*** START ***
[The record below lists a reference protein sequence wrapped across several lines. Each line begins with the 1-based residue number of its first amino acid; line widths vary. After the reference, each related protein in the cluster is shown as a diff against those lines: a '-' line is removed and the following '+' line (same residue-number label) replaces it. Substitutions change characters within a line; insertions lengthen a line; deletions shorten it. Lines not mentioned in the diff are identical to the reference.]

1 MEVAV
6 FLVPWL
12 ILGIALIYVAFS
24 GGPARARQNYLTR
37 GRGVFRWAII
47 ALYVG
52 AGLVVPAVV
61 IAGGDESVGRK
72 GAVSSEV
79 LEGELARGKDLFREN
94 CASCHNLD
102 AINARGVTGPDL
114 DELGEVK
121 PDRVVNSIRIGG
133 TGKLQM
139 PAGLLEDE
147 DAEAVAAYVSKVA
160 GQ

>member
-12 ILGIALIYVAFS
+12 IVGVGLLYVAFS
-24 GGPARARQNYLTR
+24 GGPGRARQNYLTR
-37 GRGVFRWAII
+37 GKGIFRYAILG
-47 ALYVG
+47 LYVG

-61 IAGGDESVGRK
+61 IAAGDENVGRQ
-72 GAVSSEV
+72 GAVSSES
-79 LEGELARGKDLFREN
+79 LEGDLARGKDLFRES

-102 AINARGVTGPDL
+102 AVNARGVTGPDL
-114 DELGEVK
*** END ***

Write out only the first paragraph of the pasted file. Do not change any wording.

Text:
[The record below lists a reference protein sequence wrapped across several lines. Each line begins with the 1-based residue number of its first amino acid; line widths vary. After the reference, each related protein in the cluster is shown as a diff against those lines: a '-' line is removed and the following '+' line (same residue-number label) replaces it. Substitutions change characters within a line; insertions lengthen a line; deletions shorten it. Lines not mentioned in the diff are identical to the reference.]